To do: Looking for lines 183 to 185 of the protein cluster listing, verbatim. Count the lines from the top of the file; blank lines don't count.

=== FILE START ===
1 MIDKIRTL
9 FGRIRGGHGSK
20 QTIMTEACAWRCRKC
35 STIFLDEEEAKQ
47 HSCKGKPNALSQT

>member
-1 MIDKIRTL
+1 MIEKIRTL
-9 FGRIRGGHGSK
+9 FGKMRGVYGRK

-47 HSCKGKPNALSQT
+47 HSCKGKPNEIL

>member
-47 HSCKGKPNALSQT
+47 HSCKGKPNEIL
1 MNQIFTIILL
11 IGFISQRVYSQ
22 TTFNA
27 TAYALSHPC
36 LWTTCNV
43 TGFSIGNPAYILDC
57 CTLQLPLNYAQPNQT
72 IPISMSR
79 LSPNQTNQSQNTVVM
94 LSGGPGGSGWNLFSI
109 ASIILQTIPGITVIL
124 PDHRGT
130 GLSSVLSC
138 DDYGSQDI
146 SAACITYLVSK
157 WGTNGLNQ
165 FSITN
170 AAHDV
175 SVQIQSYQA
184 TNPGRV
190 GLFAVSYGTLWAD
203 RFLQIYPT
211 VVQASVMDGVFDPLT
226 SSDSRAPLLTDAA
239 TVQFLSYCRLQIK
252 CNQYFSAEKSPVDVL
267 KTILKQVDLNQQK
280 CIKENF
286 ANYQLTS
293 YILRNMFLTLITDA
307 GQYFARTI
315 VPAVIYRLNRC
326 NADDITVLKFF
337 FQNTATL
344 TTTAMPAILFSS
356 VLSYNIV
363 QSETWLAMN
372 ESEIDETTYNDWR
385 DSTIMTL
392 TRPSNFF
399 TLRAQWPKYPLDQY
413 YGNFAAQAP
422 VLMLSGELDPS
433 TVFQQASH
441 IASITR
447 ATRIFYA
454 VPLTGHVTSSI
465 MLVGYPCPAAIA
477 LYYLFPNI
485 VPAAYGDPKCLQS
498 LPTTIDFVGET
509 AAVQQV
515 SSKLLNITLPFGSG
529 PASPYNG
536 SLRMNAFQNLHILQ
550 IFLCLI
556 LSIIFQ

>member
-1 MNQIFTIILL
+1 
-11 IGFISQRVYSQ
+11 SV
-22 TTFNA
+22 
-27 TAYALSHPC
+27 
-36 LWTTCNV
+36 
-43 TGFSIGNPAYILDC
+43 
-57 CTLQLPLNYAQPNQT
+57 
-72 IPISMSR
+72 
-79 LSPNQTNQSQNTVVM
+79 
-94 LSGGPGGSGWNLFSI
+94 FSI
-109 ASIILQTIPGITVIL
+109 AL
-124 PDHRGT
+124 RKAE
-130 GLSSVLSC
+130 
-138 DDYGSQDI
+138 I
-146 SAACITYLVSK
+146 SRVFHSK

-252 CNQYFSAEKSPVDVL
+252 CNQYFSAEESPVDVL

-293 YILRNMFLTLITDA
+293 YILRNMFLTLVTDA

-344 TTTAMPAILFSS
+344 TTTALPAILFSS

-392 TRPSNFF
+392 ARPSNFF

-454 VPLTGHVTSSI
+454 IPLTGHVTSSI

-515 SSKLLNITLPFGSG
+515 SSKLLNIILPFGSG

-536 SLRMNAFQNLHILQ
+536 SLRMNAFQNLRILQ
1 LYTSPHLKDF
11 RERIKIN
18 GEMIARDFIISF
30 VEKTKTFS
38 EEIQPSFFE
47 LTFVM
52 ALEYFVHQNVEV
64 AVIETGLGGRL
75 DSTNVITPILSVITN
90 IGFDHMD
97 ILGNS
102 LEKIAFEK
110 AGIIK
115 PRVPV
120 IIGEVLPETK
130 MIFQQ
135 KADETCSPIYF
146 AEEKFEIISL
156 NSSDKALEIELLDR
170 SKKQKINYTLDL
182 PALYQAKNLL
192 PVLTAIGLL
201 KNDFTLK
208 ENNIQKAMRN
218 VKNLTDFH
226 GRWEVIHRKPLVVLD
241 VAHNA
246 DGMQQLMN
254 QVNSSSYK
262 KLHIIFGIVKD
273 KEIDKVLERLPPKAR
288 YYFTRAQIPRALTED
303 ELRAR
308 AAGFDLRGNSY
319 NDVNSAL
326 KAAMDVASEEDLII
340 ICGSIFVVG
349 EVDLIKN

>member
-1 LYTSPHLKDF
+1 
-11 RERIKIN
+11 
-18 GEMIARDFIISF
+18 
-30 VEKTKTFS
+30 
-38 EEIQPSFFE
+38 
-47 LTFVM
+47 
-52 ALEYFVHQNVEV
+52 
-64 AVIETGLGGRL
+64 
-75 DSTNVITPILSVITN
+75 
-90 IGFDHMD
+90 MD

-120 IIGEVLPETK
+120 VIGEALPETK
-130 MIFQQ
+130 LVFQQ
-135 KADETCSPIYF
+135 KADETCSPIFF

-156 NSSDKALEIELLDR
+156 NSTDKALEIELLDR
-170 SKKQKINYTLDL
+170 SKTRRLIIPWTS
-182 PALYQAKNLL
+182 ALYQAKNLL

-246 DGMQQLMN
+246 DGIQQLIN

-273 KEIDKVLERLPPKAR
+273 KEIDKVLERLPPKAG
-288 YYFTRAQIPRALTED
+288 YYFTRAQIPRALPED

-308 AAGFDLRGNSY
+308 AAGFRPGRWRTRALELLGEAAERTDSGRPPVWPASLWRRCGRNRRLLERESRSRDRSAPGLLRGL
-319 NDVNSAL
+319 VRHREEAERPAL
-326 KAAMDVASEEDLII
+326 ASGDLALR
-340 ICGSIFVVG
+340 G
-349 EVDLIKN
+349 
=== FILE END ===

-156 NSSDKALEIELLDR
+156 NSTDKALEIELLDR
-170 SKKQKINYTLDL